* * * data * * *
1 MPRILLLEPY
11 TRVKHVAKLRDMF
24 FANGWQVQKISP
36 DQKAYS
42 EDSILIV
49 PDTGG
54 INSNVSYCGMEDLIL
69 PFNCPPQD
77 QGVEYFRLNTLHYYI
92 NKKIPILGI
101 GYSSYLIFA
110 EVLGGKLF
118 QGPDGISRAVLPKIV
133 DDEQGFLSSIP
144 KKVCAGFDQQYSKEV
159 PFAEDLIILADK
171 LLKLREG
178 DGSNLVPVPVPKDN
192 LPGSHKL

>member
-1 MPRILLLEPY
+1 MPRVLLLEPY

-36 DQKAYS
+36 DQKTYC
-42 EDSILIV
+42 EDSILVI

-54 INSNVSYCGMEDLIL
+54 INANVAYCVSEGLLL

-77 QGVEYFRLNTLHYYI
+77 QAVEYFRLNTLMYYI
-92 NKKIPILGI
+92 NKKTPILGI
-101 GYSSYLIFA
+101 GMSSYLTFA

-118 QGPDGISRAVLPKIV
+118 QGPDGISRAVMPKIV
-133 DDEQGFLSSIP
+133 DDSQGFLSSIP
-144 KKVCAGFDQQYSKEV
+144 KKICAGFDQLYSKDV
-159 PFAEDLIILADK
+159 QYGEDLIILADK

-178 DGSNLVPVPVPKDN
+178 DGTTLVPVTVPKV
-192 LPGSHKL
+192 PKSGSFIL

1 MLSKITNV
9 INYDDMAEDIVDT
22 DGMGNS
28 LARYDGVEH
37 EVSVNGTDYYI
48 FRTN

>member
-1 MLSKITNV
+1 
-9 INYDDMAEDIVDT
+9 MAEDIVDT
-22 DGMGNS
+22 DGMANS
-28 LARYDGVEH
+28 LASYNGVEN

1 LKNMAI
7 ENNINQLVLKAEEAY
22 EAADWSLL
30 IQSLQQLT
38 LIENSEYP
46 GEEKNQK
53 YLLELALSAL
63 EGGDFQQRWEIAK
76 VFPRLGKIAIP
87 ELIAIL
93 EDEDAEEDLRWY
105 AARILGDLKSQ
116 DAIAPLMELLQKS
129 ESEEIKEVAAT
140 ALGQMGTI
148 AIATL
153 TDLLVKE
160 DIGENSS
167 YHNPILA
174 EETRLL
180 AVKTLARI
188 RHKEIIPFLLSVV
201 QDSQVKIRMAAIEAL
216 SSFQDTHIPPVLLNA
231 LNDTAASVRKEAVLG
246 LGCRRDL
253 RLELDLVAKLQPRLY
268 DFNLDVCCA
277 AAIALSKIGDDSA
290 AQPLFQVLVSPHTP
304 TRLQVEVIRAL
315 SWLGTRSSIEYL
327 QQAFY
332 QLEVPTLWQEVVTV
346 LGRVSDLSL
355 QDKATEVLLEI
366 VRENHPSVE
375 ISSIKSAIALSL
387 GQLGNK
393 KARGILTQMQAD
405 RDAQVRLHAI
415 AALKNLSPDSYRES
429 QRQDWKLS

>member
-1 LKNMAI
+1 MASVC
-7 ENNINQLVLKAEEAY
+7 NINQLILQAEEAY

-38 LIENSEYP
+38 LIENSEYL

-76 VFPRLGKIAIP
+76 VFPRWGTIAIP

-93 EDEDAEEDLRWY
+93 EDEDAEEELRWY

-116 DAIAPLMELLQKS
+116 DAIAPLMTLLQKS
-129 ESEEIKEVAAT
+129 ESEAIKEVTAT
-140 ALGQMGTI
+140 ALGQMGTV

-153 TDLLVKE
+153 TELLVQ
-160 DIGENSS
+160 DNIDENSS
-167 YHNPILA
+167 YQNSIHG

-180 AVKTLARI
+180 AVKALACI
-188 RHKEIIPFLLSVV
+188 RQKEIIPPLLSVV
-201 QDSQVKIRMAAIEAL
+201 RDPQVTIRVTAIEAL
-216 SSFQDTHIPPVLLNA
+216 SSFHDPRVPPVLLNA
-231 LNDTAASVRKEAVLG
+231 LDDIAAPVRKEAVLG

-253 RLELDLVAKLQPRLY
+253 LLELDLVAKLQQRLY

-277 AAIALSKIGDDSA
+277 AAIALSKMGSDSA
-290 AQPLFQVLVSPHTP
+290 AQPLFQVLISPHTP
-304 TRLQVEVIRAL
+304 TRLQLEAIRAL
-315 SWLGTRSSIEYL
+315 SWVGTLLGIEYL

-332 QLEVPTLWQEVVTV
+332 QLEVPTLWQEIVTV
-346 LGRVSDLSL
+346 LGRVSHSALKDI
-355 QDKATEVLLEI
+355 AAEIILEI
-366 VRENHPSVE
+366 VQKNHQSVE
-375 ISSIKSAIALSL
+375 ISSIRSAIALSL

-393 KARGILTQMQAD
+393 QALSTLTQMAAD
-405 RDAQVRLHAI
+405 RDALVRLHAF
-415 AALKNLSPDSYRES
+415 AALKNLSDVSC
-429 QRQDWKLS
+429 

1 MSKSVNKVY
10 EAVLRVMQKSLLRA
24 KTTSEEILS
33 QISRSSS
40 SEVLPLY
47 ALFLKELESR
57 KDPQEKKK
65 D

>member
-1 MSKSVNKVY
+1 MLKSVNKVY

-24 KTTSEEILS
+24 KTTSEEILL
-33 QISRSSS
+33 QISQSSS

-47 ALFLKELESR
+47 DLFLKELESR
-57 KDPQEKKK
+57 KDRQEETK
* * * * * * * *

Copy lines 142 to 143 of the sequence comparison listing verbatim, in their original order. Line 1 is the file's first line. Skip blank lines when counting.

-290 AQPLFQVLVSPHTP
+290 AQPLFQVLISPHTP